#1) MAKING HISTORY
Women’s Boxing first premiered as an Olympic sport at the London 2012 Games. At 17 years old, Claressa Shields (middleweight from Flint, MI) made history by becoming the sport’s first Gold medalist. Four years later, she’s going for her 2nd Gold in Rio, and could make history again by becoming the first American boxer (male or female) to win a consecutive Gold medals. Claressa names Serena Williams as her greatest source of inspiration:
“I really didn't know what to do after I won the 2012 Olympics when I was 17. A lot of people screamed at me to go to college and to turn professional. Serena Williams has a picture of her with 2 Olympics gold medals, one on both sides of her face. That picture, let alone with her dominance in her sport, made me wanna be as dominant in my sport as she is in hers."
Claressa's USA teammate, Mikaela Mayer (lightweight from Los Angeles, CA) fell just short of making the 2012 London Olympics. But her dreams of making it in 2016 came true this past March, when she won gold at the Americas Qualifying Tournament in Buenos Aires.
#2) BRINGING WOMEN'S BOXING TO THE SPOTLIGHT
Despite having virtually no sponsorship interest after London, the two women have together been quickly earning more attention for the sport, which has already been an Olympic men’s sport since 1904. Claressa received one of the highest media honors as an athlete – being featured in the 2016 ESPN Magazine’s Body Issue, released this July.
#3) THEY'RE STRONG, TOUGH & BEAUTIFUL
In the ring, these two women are wild & fierce competitors, not afraid to take a punch in the face. They train daily, working on footwork, speed, cardio, strength, focusing on their nutrition and eating enough of the right foods to keep their bodies strong and fit.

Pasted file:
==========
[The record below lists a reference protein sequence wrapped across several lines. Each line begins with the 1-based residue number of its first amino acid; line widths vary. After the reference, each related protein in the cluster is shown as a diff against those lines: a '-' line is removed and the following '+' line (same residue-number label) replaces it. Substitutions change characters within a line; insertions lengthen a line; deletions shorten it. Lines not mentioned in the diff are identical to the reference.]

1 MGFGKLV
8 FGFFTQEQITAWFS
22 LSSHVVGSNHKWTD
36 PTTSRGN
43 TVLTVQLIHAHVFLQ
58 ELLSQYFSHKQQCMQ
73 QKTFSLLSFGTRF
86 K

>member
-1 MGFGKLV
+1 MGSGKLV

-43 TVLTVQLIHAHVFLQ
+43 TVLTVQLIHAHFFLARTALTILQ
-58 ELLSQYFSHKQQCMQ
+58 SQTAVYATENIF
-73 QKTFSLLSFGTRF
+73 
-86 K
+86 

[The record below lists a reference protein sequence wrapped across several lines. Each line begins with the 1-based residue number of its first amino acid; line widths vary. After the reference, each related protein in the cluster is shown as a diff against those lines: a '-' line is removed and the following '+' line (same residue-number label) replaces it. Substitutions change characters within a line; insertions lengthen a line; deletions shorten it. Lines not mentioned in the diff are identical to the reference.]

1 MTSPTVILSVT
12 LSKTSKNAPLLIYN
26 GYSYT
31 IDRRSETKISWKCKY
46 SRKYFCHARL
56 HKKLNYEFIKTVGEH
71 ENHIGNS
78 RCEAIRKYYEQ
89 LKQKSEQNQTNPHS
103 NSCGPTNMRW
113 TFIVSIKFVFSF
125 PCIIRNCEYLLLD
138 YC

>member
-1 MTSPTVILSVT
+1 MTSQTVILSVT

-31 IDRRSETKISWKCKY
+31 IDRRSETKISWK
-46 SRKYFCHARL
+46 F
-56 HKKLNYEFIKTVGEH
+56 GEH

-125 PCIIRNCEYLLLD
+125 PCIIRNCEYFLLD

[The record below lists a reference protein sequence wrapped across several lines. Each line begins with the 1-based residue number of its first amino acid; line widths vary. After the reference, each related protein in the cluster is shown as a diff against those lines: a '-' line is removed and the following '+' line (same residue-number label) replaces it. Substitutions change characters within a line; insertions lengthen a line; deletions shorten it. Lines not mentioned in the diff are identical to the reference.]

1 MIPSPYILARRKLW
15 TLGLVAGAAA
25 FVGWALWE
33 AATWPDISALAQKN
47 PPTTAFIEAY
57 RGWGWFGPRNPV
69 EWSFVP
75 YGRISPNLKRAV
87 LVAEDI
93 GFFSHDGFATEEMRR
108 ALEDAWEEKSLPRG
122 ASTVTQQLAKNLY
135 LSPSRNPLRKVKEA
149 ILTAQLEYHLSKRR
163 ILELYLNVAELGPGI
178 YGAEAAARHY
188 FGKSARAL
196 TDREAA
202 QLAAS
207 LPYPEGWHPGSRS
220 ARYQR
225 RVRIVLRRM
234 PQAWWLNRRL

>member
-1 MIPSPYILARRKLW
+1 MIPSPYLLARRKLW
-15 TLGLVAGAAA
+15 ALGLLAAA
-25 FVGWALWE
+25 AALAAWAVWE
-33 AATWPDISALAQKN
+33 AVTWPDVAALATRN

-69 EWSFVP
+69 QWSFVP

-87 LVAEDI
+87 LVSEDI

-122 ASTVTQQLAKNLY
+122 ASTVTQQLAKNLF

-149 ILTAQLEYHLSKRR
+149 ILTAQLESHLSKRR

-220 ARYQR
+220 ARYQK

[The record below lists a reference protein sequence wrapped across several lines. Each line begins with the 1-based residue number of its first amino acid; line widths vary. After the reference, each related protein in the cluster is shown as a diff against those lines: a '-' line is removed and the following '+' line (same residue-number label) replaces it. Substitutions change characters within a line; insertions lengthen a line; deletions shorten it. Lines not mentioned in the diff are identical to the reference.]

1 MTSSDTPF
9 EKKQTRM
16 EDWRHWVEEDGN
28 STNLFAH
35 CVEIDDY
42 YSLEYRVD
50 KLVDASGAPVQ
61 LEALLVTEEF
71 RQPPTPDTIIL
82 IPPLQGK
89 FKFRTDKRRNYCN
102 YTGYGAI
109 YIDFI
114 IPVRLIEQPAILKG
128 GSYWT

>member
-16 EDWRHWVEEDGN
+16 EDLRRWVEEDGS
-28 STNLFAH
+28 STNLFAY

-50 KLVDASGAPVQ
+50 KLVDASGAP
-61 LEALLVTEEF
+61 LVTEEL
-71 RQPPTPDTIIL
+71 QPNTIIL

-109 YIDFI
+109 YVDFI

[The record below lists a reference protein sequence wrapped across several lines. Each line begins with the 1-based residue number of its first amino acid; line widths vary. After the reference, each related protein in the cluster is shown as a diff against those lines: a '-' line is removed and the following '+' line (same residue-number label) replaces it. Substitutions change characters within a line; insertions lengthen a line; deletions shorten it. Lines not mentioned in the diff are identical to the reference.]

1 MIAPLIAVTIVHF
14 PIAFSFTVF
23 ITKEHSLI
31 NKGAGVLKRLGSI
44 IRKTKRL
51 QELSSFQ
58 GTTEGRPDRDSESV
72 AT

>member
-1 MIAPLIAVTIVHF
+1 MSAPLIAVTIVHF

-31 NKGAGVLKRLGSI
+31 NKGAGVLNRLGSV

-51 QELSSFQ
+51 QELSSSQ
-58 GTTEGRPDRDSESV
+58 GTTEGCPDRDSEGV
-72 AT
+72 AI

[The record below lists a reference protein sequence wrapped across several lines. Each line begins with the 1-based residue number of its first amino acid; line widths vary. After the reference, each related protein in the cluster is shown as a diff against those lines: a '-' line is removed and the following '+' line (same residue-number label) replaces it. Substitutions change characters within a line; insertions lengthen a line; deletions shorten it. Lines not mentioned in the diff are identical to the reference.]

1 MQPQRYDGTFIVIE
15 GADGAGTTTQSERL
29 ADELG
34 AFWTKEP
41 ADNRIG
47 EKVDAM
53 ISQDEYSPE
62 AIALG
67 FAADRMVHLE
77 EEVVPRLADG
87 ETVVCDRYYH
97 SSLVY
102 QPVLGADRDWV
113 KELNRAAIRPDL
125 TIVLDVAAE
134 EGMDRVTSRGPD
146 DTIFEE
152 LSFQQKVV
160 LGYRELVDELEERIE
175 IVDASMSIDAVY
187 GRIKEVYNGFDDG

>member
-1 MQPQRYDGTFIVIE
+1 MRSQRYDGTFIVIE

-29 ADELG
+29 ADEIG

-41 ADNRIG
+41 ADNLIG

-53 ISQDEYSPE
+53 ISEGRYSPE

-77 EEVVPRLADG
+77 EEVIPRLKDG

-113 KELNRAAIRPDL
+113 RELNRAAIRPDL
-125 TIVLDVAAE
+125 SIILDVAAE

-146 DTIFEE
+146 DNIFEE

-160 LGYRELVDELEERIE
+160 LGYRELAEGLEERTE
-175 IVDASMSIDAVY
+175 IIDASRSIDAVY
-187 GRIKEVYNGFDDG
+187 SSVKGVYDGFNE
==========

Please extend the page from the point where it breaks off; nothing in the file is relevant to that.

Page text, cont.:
“Fighting is something God wants me to do. I'm built the way that I am -- with my shape and my figure, with my muscles - because God blessed me with that, and I'm grateful for it. He wants me to be a boxer and to be a fighter.”
#4) BOXING SAVED THEM
Claressa found boxing at only 11 years old, when her father (a boxer in the underground leagues) told her a story about Laila Ali and how she took up the sport after her father. Claressa's the first in her family to graduate high school, and had lived in almost a dozen homes by the time she turned 11 years old. She has an incredible story of overcoming adversity in one of America’s most impoverished cities.
“I consider myself a hero and a role model for Flint. I thought my winning the Olympics gave people a lot more hope and a lot more faith than the city has had in a long time. I think it gave them a sense that even though you're from Flint, you can do anything you want to do.”
Mikaela grew up outside of Los Angeles, and in high school had lost her sense of direction – almost quitting school and getting in trouble for fighting and bad grads. At age 17 she drove past a boxing gym by her house, stopped in, and signed up with her last $100. The first thing she asked the trainer was: "Do you think I'm too old to start competing?"
"I was hungry for success in something at that time, because I wasn't doing well at anything. I was like, 'I want to be good at something.' It's always been inside me. I've always had that fire. I didn't have anywhere to direct it."
#5) "T-REX" DOCUMENTARY & UNIVERSAL MOVIE DEAL
When the 17 year-old from Flint, Michigan qualified for the London Olympics, her story gained the attention of documentary filmmakers Drea Cooper & Zackary Canepari. They raised over $64,000 on Kickstarter to film the documentary "T-Rex" about Claressa's Fight for Gold, it's won numberous film festival awards & will be premiering on PBS August 2nd, and will be available on Netflix later this summer. You can also rent it on Vimeo. Earlier this year, Claressa also won a movie deal with Universal Pictures, acquiring life rights to film a Rocky-esque type movie about her inspiring true story.